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Saturday, July 25, 2009

President Obama and the Paradoxes of Police Power

The  end of the week controversy over Professor Henry Louis Gate's arrest in Cambridge, and President Obama's own comments on that arrest, may have presented the nation with a "teaching moment" about race and policing (Gate's words quoted in the NYTimes story by Peter Baker and Helen Cooper).  It has already been one about the national importance of police power since the "war on crime."

First, the idea tha President Obama erred by making a "neighborhood story" into a "national" one is wrong historically.  Policing the neighborhood has been a national issue since the mid-1960s.  Every president since LBJ has posed as frequently as possible with large phalanxes of uniformed local police.  The politicians who have most sought public police support, including Bill Clinton, George W. Bush, and Rudolph Guliani, have all reaped national benefits.  If President Obama did something different it was varying from the tone of reverential solemnity and adoration in describing the "boys in blue".  I will leave it to our linguists to parce whether the President's use of the phrase "stupid" was a mistake that opened the door to class conflicts,  I suspect that no matter how carefully he had crafted his message, anything recognizably critical would have been met by the kind of response it has.  The first paradox than is that police operate locally but since the "war on crime" became a national crusade, police have become what the military is in foreign wars, a sacralized  metaphor for the national public itself.  Sgt. Crowley, once surrounded by the national police community and the deeply ingrained media love affair with the police (anchors are almost as eager as politicians to pose with them), is actually the equal of President Obama in stature. (more paradoxes after the fold)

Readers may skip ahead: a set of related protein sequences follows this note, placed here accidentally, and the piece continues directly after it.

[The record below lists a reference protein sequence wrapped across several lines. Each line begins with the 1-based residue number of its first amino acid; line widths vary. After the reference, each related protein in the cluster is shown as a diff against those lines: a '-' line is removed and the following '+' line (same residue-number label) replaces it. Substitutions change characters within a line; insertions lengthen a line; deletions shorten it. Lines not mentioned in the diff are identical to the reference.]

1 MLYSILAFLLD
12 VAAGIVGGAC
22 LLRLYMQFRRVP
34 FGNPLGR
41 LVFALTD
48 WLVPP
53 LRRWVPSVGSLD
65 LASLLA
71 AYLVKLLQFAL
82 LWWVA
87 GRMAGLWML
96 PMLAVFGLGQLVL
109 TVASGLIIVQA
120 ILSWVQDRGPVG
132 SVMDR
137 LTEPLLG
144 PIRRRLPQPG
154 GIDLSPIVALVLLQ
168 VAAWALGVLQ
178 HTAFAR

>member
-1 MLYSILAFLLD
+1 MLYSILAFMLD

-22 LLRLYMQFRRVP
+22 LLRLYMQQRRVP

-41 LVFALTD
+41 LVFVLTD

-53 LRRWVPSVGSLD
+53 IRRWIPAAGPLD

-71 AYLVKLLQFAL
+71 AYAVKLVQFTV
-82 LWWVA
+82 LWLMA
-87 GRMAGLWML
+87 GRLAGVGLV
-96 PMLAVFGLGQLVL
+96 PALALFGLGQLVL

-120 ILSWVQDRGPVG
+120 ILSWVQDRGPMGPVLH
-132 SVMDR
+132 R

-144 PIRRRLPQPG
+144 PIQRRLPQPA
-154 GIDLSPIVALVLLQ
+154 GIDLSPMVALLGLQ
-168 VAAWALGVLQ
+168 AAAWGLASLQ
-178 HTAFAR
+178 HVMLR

It wasn't always so.  At mid-20th century the police were viewed as an emblem of the corruptness and incompetence of local government in general as any Raymond Chandler novel (or film based thereon) will attest.   Pre-"war on crime" local police were arrayed against a set of locally based "illegalities" that had more or  less support in the community.  What changed was not improvements and reform in policing (although that has happened) but a national war on crime that made them front line soldiers against the uniformly perfidious enemies of "crime," "disorder," and now "terror."  Yet even as they have become the chief public face of the war on crime and a symbol of national citizenship itself, police have found themselves on the losing end of the resource explosion in crime control.   I would suspect it is mainly a level of governmet problem.  Prisons are controlled by state governments which have many more revenue and spending options, as well as a much stronger presence before national government in Washington D.C. than cities and counties do. This is the second paradox.  While prison systems have grown 3,4, or 5 times the size they were in the 70s, most police depatments have hardly grown (my colleague Justin McCrary is now exploring the extent and determinants of this disparity) and they therefore lack the resources to do the job they are constantly touted for dying bravely in the name of.